The Pentagon Literally Has More Money Than It Knows What To Do With

Bullet Points

U.S. Marine Corps CH-53 Super Stallion helicopters assigned to Marine Heavy Helicopter Squadron (HMH) 366, 24th Marine Expeditionary Unit, land at Marine Corps Air Station New River, North Carolina, Nov. 30, 2018, after taking part in Exercise Trident Juncture 2018

The Pentagon failed to spend an eye-popping $27.7 billion of the funds it was allocated over five fiscal years – and President Donald Trump intends to give the U.S. military even more taxpayer cash to play with next year.


  • According to a report from the Department of Defense Inspector General on the department's first-ever audit, the Pentagon did not spend $27.7 billion between fiscals 2013 and 2018.
  • "The $28 billion spans five years starting in fiscal 2013," Pentagon spokesman Chris Sherwood told Task & Purpose on Wednesday. "This is less than 1 percent of the department's budget over that time period."
  • How did this happen? Defense officials literally didn't spend the money fast enough. "Money appropriated by Congress expires if it isn't spent within certain time frames and typically can no longer be used for new spending," as Bloomberg Government explains. "For example, money in procurement accounts is available for three years, research accounts for two years while money in personnel and operations and maintenance accounts expires after one year."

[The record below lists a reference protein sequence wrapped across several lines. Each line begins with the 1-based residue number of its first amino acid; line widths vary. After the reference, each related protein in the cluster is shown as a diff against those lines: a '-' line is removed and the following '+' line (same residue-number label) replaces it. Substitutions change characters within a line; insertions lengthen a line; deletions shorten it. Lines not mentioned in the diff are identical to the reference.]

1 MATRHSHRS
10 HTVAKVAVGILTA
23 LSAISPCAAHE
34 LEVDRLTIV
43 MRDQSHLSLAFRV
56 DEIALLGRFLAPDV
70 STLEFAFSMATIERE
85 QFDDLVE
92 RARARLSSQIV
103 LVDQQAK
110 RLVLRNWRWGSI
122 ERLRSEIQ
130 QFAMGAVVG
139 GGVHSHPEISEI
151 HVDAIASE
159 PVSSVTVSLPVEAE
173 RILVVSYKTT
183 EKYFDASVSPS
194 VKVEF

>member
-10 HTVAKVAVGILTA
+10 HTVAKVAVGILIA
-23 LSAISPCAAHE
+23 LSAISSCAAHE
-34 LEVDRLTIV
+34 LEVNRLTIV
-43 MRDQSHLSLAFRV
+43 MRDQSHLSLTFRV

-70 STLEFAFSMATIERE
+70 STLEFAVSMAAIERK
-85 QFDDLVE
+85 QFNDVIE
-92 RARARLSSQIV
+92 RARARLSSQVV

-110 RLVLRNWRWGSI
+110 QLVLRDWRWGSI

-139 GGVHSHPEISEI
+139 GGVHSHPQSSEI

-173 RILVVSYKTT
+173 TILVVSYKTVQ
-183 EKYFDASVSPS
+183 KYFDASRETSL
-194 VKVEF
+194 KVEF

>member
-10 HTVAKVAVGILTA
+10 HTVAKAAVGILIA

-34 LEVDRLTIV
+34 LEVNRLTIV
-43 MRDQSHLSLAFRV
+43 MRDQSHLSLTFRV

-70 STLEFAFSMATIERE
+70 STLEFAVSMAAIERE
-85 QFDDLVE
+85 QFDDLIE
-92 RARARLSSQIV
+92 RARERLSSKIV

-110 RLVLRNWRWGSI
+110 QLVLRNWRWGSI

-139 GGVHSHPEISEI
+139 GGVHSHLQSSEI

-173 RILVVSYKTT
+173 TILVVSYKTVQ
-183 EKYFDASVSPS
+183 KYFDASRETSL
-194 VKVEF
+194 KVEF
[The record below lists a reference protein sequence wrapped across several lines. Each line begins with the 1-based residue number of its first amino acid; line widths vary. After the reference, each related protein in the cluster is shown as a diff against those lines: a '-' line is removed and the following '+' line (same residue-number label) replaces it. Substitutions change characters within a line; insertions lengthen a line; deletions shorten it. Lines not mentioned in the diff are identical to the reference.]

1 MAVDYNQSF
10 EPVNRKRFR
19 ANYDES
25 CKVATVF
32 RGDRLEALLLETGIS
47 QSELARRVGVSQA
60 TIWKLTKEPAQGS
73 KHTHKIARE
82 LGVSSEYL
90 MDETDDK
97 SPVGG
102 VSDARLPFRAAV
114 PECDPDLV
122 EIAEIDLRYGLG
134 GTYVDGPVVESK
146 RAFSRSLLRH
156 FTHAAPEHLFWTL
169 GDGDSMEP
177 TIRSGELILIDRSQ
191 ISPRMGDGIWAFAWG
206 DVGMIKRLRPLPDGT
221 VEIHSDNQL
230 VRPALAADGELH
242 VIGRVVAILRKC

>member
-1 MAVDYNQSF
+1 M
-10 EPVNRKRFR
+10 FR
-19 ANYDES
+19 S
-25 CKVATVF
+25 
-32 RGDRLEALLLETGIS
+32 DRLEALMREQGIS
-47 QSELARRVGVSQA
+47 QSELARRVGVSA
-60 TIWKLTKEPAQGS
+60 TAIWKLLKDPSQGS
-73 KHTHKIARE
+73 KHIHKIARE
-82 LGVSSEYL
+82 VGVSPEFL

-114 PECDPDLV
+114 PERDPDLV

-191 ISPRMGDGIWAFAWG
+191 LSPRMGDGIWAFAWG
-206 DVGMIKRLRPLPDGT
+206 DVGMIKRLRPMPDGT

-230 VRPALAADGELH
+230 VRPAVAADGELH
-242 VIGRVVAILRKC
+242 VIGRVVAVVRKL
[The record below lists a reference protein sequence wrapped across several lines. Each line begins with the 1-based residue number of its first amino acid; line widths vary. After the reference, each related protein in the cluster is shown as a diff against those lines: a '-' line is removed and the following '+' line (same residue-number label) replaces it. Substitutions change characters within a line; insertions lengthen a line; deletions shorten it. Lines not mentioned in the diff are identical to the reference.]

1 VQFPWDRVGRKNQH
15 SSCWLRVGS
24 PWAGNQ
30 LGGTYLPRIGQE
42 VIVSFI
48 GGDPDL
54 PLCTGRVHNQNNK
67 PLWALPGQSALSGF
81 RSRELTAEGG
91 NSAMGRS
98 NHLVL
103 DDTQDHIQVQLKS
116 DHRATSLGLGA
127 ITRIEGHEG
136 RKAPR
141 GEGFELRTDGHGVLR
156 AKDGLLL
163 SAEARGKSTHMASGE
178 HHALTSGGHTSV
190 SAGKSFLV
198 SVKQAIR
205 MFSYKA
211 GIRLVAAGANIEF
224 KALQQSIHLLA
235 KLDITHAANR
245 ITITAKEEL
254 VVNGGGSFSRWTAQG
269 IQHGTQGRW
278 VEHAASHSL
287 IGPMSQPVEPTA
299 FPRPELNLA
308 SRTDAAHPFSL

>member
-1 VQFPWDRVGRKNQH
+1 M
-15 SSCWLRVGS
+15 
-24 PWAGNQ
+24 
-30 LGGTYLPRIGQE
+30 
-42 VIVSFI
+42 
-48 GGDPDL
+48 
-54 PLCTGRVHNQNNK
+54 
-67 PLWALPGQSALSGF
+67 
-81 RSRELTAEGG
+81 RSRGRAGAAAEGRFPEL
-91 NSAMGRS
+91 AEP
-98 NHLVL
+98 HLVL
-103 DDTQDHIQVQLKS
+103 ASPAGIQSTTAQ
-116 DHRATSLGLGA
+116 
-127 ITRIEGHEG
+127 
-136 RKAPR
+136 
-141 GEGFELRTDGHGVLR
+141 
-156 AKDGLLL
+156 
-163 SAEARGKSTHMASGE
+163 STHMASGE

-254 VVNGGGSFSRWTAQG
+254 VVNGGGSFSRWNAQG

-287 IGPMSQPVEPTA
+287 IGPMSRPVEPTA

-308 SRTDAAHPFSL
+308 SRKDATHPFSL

• The unspent funds, revealed as part of the first-ever full audit of Pentagon coffers, came just one month after Trump signaled to then-Secretary of Defense James Mattis that he planned on requesting a record $750 billion in national security spending for fiscal year 2020.
  • That proposed $750 billion budget for fiscal year 2020 would constitute an 8% increase over that $692 billion for fiscal signed into law by Trump in December 2017.
  • The DoD IG report comes amid Trump's stated plan to declare a national emergency and bypass Congress in order to nail down $5.7 billion in funds for construction of a border wall on the U.S.-Mexico border, a project that would dip into the DoD's budget to mobilize the military to complete the barrier.

Correction: An earlier version of this story reported that all $28 billion was not spent in fiscal 2018.

SEE ALSO: Trump Reportedly Just Reversed His Decision To Cut Defense Spending

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Guided-missile destroyer USS Stethem (DDG 63) Sailors participate in a memorial for the shipÕs namesake, Robert D. Stethem. Navy diver, Steelworker 2nd Class Robert Stethem, who was returning from an assignment in the Middle East, when he was taken hostage aboard TWA 847 commercial airliner. The flight was hijacked by terrorists, and Stethem was shot to death after being tortured by the terrorists on June 15, 1985. (U.S. Navy photo by Ensign Danny Ewing Jr.)

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